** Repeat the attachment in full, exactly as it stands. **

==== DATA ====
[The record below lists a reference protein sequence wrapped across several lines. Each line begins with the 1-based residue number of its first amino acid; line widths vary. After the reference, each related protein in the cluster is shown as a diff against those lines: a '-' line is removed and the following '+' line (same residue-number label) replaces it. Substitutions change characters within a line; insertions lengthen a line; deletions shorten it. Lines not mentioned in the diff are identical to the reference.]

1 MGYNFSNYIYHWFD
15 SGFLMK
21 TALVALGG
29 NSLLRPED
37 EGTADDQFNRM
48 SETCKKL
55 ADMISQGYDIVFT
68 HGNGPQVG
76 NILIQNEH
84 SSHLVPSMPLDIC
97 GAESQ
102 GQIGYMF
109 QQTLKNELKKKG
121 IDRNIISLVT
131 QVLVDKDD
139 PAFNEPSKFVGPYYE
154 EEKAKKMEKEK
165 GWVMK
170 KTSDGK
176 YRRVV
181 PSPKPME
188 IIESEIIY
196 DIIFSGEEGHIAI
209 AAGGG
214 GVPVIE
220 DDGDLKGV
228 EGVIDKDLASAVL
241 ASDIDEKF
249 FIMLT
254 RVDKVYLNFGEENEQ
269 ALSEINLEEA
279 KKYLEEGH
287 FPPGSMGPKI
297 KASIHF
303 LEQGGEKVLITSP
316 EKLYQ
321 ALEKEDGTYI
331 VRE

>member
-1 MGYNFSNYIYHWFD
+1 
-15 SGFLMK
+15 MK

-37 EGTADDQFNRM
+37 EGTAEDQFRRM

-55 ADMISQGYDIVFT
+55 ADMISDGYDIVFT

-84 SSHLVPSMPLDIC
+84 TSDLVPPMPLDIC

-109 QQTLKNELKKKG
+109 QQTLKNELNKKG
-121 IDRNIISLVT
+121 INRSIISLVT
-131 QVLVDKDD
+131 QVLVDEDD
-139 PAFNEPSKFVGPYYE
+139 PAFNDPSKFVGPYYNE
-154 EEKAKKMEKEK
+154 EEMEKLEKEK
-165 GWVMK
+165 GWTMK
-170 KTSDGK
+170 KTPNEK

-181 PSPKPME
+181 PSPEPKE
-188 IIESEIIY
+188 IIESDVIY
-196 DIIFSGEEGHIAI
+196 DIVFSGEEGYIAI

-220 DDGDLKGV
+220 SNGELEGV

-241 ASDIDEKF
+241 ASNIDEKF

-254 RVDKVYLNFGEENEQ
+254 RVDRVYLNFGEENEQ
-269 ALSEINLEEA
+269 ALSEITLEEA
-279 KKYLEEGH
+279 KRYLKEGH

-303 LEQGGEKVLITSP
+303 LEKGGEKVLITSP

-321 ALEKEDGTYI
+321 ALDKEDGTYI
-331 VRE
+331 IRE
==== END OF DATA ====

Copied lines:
[The record below lists a reference protein sequence wrapped across several lines. Each line begins with the 1-based residue number of its first amino acid; line widths vary. After the reference, each related protein in the cluster is shown as a diff against those lines: a '-' line is removed and the following '+' line (same residue-number label) replaces it. Substitutions change characters within a line; insertions lengthen a line; deletions shorten it. Lines not mentioned in the diff are identical to the reference.]

1 MGYNFSNYIYHWFD
15 SGFLMK
21 TALVALGG
29 NSLLRPED
37 EGTADDQFNRM
48 SETCKKL
55 ADMISQGYDIVFT
68 HGNGPQVG
76 NILIQNEH
84 SSHLVPSMPLDIC
97 GAESQ
102 GQIGYMF
109 QQTLKNELKKKG
121 IDRNIISLVT
131 QVLVDKDD
139 PAFNEPSKFVGPYYE
154 EEKAKKMEKEK
165 GWVMK
170 KTSDGK
176 YRRVV
181 PSPKPME
188 IIESEIIY
196 DIIFSGEEGHIAI
209 AAGGG
214 GVPVIE
220 DDGDLKGV
228 EGVIDKDLASAVL
241 ASDIDEKF
249 FIMLT
254 RVDKVYLNFGEENEQ
269 ALSEINLEEA
279 KKYLEEGH
287 FPPGSMGPKI
297 KASIHF
303 LEQGGEKVLITSP
316 EKLYQ
321 ALEKEDGTYI
331 VRE

>member
-1 MGYNFSNYIYHWFD
+1 
-15 SGFLMK
+15 MK

-37 EGTADDQFNRM
+37 EGTAEDQFRRM

-55 ADMISQGYDIVFT
+55 ADMISDGYDIVFT

-84 SSHLVPSMPLDIC
+84 TSDLVPPMPLDIC

-109 QQTLKNELKKKG
+109 QQTLKNELNKKG
-121 IDRNIISLVT
+121 INRSIISLVT
-131 QVLVDKDD
+131 QVLVDEDD
-139 PAFNEPSKFVGPYYE
+139 PAFNDPSKFVGPYYNE
-154 EEKAKKMEKEK
+154 EEMEKLEKEK
-165 GWVMK
+165 GWTMK
-170 KTSDGK
+170 KTPNEK

-181 PSPKPME
+181 PSPEPKE
-188 IIESEIIY
+188 IIESDVIY
-196 DIIFSGEEGHIAI
+196 DIVFSGEEGYIAI

-220 DDGDLKGV
+220 SNGELEGV

-241 ASDIDEKF
+241 ASNIDEKF

-254 RVDKVYLNFGEENEQ
+254 RVDRVYLNFGEENEQ
-269 ALSEINLEEA
+269 ALSEITLEEA
-279 KKYLEEGH
+279 KRYLKEGH

-303 LEQGGEKVLITSP
+303 LEKGGEKVLITSP

-321 ALEKEDGTYI
+321 ALDKEDGTYI
-331 VRE
+331 IRE